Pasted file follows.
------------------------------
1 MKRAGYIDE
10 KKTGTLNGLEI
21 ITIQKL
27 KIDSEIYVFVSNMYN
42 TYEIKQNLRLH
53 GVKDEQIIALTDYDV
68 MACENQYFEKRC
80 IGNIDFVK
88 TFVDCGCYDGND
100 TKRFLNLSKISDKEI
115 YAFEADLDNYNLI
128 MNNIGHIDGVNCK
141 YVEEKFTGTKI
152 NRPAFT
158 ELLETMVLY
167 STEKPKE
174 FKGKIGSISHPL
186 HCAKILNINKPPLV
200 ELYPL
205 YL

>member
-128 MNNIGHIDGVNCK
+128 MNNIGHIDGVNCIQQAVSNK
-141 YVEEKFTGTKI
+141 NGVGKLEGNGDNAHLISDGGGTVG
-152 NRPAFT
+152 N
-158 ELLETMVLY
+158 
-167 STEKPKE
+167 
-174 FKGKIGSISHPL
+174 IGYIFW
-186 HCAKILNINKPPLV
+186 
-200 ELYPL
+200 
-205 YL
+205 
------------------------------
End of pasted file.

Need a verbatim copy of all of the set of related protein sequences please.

1 MKRAGYIDE
10 KKTGTLNGLEI
21 ITIQKL
27 KIDSEIYVFVSNMYN
42 TYEIKQNLRLH
53 GVKDEQIIALTDYDV
68 MACENQYFEKRC
80 IGNIDFVK
88 TFVDCGCYDGND
100 TKRFLNLSKISDKEI
115 YAFEADLDNYNLI
128 MNNIGHIDGVNCK
141 YVEEKFTGTKI
152 NRPAFT
158 ELLETMVLY
167 STEKPKE
174 FKGKIGSISHPL
186 HCAKILNINKPPLV
200 ELYPL
205 YL

>member
-128 MNNIGHIDGVNCK
+128 MNNIGHIDGVNCIQQAVSNK
-141 YVEEKFTGTKI
+141 NGVGKLEGNGDNAHLISDGGGTVG
-152 NRPAFT
+152 N
-158 ELLETMVLY
+158 
-167 STEKPKE
+167 
-174 FKGKIGSISHPL
+174 IGYIFW
-186 HCAKILNINKPPLV
+186 
-200 ELYPL
+200 
-205 YL
+205 